It so happened that in February, 1857, there came a promise of spring, and with this promise Inkpaduta and his band of Indians left their winter camp. Verging upon starvation, they hastened on foot or on horseback toward the white settlements along the Iowa frontier; and it can truly be said of Inkpaduta that "wherever he appeared, murder and theft marked his trail." Reaching the Big Sioux, he and his followers passed down its course and across its waters to the beginning of the white settlements upon the Little Sioux in eastern Woodbury County. At the time of arrival at these settlements the band was not large‐having, presumably, been sadly depleted by desertion or by the severity of the winter. Apparently there were only about ten lodges in all, comprising men, women, and children. So far as known the warriors in February, 1857, included the following: Inkpaduta, the leader; Roaring Cloud and Fire Cloud, the twin sons of Inkpaduta; Sacred Plume; Old Man; Putting on Walking; Rattling, son-in-law of Inkpaduta; Big Face; His Great Gun; Red Leg; Shifting Wind; and Talitay- Shkope Kah-gah, whose name does not appear to be translatable. Nothing further need be said of the band's personnel than that they had been well trained by Inkpaduta for the work in hand.
As the settlements were neared it doubtless seemed to the Indians that they were approaching a land of plenty, for game which had hitherto been seen nowhere now began to make an occasional appearance. It must have seemed to their primitive minds that this region, their land of plenty, had been usurped by the whites. They were eager for revenge and prepared to carry arson, murder, and pillage the full length of Iowa's western frontier. It should be borne in mind, as events rapidly follow, that the deeds of these Indians were not by any means spontaneous or the result of any single or isolated incident or circumstance. As an explanation of what occurred in Iowa in the spring of 1857, there has been advanced the theory that Inkpaduta was merely seeking revenge for the murder of his brother, Sidominadota. This explanation has been advanced so frequently that it has been long accepted by most people as an undoubted fact. In all probability, however, such was not the motive of the Indians: on the contrary the real cause must be sought in the innate character of the band that committed the tragic deed. In fact this unhappy incident in Iowa's pioneer history was but one of many justly charged against this particular band of wild Bedouins of the prairies.
The murder of Sidominadota in all probability did not cause Inkpaduta much concern. Moreover, it should be said at the outset that Inkpaduta and Sidominadota were not brothers‐as has so often been claimed‐since Inkpaduta was a Lower Sioux, a Wahpekuta; while Sidominadota was an Upper Sioux, a Sisseton. Hence they could not have been brothers. It is true that in some phases of Indian relationship they might have been spoken of as brothers, but the conditions making such a reference even remotely possible were not present in the case of these two Indian leaders. Hence the theory of blood revenge can not be accepted. Furthermore, the term "brother" with the Sioux was not limited to blood relationship. The tribe consists of a group of men calling one another brother, who are husbands to a group of women calling one another sister." To call one another brother was a common practice and carried with it no idea of relationships as ordinarily interpreted.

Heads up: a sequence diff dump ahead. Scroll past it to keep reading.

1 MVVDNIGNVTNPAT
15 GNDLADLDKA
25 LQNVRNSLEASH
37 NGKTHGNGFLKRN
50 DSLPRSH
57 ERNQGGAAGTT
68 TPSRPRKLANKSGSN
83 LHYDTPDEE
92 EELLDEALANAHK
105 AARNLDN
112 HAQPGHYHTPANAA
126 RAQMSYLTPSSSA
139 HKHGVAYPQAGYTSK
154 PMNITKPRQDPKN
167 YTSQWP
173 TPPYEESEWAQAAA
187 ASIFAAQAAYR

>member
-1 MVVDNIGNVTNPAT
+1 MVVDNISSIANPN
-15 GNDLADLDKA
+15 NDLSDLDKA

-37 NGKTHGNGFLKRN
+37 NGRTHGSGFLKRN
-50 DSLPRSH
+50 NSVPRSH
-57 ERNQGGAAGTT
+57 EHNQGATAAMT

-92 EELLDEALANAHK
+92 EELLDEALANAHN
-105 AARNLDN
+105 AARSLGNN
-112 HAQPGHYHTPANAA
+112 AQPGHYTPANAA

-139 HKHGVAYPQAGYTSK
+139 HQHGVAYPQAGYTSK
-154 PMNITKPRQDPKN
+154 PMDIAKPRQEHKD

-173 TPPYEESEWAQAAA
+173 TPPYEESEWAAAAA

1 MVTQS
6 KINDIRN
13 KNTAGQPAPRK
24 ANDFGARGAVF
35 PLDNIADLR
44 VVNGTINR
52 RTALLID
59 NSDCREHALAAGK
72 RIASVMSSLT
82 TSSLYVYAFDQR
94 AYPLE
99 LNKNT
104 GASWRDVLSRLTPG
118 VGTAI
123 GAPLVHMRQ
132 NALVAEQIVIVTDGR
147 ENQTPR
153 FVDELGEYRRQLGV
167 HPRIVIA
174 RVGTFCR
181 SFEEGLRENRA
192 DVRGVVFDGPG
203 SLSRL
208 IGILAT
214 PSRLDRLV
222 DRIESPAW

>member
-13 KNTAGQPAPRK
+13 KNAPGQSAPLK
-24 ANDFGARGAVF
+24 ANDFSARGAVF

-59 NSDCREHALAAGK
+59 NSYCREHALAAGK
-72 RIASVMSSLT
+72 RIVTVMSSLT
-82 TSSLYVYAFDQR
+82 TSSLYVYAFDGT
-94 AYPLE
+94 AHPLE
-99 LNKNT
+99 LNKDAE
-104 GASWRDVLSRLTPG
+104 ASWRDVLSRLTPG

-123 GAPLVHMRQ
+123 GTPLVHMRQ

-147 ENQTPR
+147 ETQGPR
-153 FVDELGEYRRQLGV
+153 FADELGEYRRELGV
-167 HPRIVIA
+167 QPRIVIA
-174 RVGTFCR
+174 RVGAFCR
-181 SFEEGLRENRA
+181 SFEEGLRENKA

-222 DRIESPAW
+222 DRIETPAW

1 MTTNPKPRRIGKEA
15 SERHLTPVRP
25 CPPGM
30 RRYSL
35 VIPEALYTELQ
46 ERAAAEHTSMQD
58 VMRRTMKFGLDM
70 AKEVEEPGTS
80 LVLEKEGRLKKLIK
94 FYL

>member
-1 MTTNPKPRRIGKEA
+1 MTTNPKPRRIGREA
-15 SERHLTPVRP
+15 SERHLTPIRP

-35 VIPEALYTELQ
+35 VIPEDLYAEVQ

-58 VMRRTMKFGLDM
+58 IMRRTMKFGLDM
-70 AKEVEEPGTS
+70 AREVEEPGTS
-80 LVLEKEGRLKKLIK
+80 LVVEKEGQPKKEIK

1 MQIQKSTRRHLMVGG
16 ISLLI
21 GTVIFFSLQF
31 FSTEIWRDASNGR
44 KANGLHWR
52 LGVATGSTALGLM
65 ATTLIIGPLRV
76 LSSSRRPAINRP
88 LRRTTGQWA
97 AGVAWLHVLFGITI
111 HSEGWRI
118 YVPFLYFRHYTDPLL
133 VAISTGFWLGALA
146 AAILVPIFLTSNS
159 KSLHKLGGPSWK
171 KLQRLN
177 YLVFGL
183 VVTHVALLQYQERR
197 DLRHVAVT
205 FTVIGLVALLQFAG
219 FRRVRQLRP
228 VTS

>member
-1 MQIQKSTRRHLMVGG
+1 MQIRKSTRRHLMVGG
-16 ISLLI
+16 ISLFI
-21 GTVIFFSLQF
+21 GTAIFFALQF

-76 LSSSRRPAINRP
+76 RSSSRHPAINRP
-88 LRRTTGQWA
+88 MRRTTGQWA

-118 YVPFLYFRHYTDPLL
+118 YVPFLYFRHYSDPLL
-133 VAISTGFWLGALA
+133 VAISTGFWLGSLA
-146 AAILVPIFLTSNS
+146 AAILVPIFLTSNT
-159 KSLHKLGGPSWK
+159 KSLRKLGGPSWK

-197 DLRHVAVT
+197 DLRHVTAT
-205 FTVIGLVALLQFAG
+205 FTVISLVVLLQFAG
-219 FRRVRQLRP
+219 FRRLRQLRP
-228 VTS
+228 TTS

Granting that the two were brothers, if Inkpaduta could not have avenged the death within a year he could not have done so thereafter according to the practice of blood revenge universally taught and practiced among the Sioux. In religious practice and ceremonial observance Inkpaduta was neither a heretic nor an outcast. The Sioux have never been noted for retentive memories in matters of revenge, but rather for their laxity.
Inkpaduta was superior to Sidominadota in rank; hence he would not have succeeded him and could not have taken up blood revenge as his successor. Moreover, these two men had bitterly disagreed, and Sidominadota had severed all relation and connection with Inkpaduta or any of his band and had grown to be one of the bitterest and most vindictive of enemies. Inkpaduta knew this. It is likely that Inkpaduta would have rejoiced at the news of his enemy's death: it is certain that the murder would not have caused him much if any concern. "With him it was every man for himself; he never had a sentiment so noble and dignified as that of revenge, and would not turn on his heel to retaliate for the slaughter of his nearest friend. Again, according to Siouan practice each band is absolutely separate: one band must not concern itself with the affairs of another. War would inevitably have followed such conduct. Although Inkpaduta was lawless in many respects, no instance in which he broke over the strict letter of this custom has come to light.
Finally, the bands were so widely separated and so busily engaged in dodging each other that "it is doubtful whether Inkpadoota ever heard the particulars of All Over Bed's murder; it is certain that he would not have been concerned if he had." Thus it seems evident that Inkpaduta could not have been on a mission of blood revenge: it seems more probable that his own character and that of the members of his group, coupled with an overemphasized conviction of wrongs suffered in years past, allied with the intense suffering of the moment, had produced an outburst of savage frenzy culminating in murder. This would seem to be more in keeping with the known character of the Indian and in line with his known conduct. The idea of blood revenge has made a strong appeal since it was advanced as an explanation by Major William Williams, but it can not be made to rest upon a foundation of known and recognized facts in connection with the Spirit Lake Massacre."